I’m not sure where this saying came from or why the dropping of shoes sounds so ominous, but it’s the best way I can think to explain the mild concern I have lurking in my subconscious. I’m holding my breath, because everything is going so well right now.
The boy prince (aka – my son, the little brother and Daddy’s new best friend) has been making himself at home with us. Last night was our first sleepover and he did remarkably well. There is an occasional wariness and some quiet, somber moments, but he rallies quickly and jumps right back into the fray.
Things have been going so well, we’ve been able to move the transition forward. He’ll be back again tomorrow night for the whole weekend. So many exciting firsts to look forward to: lazy Saturday mornings on the couch, Father’s Day with his new Daddy, and our whole family to church for the first time!
So, what’s with the dread?
This is a honeymoon period.
Right now, Daddy is the star of the show! He is working from home and taking time off whenever S is with us. I’m still the second string parent: okay for a few laughs, but not the go-to comforter or cuddler. When all else fails, Daddy to the rescue! We double-team the chaos. When we’re not sure what to do, we bounce the questions back and forth: Do you think he’ll eat this? Is he getting overstimulated? What IS that smell?
Right now, he is the most exciting new toy our girls have ever gotten! The big girls debate who “gets” to play with him while I get dressed and clean the kitchen. They spend hours crawling around on the floor with him. They compete to coax the biggest laugh out of him. Even B, who is needing a lot of extra attention and playing “baby” right alongside her brother, is happy to share her favourite toys and pose for the endless photo shoot that is now our life.
Right now, everything he does is charming! Even the occasional temper tantrum is pretty darn adorable: “Look how determined he is! Did you feel that grip… he’s super strong!” But most of the time he is full of smiles and soaks up the attention. All the toys and games are new and exciting to him. He is sleeping and eating and feeling just fine. He fusses a little bit when foster Mom drops him off, but is quickly distracted by all the fun times. Although we’ve talked about it and show him pictures and put words to what is happening, he doesn’t really understand that his whole world is about to change.
Someday, it will be just he and I. And I will scramble around trying to figure out what he needs, and what he wants, and what to do with a toddler all day long, and how to be the safe person that he can always rely on. Praying that he will realize that this makes me “Mommy”, not just because it’s my name, but because I am HIS person, the one that will ALWAYS take care of him. Even if that means putting playtime on hold to change a diaper or making the busy road off-limits or collecting rent from him at age 20-something.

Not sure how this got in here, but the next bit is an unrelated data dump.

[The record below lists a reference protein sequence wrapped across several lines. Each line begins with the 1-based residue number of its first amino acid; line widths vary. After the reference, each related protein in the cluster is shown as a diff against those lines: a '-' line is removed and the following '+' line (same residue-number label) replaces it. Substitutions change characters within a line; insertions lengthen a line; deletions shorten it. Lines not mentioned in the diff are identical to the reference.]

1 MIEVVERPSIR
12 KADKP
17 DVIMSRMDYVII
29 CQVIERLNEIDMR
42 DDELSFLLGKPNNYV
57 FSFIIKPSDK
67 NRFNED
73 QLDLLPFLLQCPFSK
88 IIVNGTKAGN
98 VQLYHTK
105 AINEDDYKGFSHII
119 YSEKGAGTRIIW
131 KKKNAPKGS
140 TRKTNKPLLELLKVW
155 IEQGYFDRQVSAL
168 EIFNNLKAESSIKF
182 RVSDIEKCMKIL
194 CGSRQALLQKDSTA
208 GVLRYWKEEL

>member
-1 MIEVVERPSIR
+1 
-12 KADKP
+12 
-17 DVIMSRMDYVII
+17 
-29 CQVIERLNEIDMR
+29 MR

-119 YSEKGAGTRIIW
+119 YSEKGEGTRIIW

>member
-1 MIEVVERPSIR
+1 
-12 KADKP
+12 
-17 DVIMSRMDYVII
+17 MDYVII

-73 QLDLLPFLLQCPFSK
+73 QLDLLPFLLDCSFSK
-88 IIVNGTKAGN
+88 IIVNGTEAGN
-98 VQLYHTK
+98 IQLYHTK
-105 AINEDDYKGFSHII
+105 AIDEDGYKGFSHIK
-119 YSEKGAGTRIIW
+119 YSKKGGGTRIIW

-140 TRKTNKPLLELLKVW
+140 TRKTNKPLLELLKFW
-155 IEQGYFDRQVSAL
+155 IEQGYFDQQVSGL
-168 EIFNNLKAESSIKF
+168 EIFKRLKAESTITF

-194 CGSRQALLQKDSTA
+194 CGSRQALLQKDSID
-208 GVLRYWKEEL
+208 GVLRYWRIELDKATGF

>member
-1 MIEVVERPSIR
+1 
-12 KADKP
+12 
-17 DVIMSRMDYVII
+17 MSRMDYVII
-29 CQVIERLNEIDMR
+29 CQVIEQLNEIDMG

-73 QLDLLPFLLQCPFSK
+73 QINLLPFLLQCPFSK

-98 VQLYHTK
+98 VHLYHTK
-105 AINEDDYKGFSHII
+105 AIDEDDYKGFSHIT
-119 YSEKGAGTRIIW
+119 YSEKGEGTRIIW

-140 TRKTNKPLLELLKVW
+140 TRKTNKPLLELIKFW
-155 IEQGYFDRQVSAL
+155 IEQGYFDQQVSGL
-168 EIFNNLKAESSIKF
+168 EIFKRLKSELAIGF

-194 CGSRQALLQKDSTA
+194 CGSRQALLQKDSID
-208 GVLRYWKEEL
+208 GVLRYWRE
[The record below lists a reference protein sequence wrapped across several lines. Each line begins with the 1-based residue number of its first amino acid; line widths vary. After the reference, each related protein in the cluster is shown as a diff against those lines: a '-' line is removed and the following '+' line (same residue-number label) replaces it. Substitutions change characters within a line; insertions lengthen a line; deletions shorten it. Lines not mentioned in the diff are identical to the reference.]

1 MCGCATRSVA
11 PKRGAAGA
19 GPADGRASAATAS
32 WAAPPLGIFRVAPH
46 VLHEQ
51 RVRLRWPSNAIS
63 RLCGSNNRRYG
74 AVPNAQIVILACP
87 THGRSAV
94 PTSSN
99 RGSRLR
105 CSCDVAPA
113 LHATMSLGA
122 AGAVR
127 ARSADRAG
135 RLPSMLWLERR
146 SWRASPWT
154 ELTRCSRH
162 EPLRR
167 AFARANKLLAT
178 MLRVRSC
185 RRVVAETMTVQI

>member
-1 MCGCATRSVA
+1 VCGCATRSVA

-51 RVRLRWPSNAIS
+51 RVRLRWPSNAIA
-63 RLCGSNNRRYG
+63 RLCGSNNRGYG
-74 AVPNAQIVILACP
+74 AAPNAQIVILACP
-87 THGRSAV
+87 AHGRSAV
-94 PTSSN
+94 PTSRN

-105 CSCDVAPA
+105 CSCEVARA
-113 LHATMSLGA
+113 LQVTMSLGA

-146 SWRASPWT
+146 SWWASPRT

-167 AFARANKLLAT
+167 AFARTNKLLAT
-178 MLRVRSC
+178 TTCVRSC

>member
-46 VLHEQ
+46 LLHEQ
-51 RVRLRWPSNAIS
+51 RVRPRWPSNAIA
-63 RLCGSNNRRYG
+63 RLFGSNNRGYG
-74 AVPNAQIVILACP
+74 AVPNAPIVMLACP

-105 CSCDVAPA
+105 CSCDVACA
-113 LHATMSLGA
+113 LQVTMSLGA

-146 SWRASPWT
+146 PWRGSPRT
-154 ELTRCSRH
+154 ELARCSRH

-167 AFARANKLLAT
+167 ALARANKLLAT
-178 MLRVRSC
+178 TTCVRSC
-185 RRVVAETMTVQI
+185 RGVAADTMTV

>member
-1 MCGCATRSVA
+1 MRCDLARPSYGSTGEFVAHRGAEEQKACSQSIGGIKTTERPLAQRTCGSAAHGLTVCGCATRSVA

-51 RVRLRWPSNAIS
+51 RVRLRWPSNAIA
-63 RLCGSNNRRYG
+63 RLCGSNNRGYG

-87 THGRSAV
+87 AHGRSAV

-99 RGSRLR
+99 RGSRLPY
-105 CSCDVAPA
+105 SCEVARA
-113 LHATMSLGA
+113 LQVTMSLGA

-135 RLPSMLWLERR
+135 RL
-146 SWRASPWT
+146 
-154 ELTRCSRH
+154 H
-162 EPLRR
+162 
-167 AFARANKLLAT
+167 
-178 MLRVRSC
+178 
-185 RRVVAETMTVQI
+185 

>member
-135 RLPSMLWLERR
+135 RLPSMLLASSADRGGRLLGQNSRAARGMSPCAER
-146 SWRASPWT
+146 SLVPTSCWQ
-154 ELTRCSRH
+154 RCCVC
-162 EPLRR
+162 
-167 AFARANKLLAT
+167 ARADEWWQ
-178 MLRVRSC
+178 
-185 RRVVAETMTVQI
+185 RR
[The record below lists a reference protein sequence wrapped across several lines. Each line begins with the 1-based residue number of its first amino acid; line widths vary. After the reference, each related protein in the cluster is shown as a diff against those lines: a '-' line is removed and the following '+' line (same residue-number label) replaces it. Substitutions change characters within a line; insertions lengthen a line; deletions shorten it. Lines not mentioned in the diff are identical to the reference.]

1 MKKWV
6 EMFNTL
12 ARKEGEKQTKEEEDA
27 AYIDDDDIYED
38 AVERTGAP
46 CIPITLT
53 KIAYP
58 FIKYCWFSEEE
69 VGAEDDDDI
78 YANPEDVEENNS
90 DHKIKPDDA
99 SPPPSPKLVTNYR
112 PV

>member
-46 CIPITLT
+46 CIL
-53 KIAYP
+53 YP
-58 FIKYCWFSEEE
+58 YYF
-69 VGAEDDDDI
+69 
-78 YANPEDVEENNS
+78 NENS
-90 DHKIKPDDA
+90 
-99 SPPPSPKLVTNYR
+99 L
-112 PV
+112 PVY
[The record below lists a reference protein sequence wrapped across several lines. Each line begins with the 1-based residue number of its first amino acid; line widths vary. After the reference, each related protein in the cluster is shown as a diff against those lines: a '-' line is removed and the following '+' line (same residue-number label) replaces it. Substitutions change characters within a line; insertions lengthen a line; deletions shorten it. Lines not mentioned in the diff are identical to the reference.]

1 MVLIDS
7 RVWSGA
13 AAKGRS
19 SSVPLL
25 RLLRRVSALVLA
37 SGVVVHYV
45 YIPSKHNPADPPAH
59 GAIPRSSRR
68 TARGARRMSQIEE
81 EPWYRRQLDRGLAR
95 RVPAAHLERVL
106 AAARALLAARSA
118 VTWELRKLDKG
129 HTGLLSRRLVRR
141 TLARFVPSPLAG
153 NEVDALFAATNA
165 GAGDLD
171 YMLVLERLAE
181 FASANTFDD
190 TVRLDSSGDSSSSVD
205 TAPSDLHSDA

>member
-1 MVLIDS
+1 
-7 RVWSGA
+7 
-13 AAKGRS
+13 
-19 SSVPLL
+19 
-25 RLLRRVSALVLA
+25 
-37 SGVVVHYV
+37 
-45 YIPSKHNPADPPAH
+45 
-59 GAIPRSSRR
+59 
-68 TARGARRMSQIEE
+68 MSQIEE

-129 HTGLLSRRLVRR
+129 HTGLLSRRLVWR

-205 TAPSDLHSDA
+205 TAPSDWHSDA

Someday, his sisters will realize that little brothers can be a real pain. And a busy pre-teen calendar of primping and bickering and thinking up new strategies to convince the parental units that texting is, like, ESSENTIAL at age 11… will seem more important than playing with the boy. And he will get into their stuff and decorate their new outfits with snot and throw their iPods down the stairs. And the child formerly known as “the baby” will realize that the competition is getting attention when she wants it (or possibly getting attention and THEN she’ll decide she wants it), and the fireworks will begin.
Someday, he will notice that this is more than just a visit. Perhaps when his foster family says good-bye and hands him over to us that last time. Perhaps when all his belongings are here. Perhaps when he stays night after night after night with no sign of return. Perhaps when they visit a couple of weeks later, but he stays here with us… Who can know? But toddlers do grieve. It’s part of a healthy transition and there is no short cut. He may not have the language to express it, but his heart and mind are mature enough to feel it. So it is coming.
Honeymoons don’t last forever!
BUT, they are meant to be enjoyed. Why focus on someday, when today, everything is going so well?
So I will breathe. I will enjoy. I will quit searching for signs of trouble and jump into the fray myself. Because everything is going so well and we are ridiculously happy.
Therefore do not worry about tomorrow, for tomorrow will worry about itself.
Each day has enough trouble of its own.
The Message paraphrase says “give your entire attention to what God is doing right now” and I can’t think of better advice for parenting, or work, or life for that matter. Right now, that means attention on our changing family and all the fun we are having discovering each other.
So here’s me, letting the shoes drop where they may, because I’m not going to borrow any more trouble today!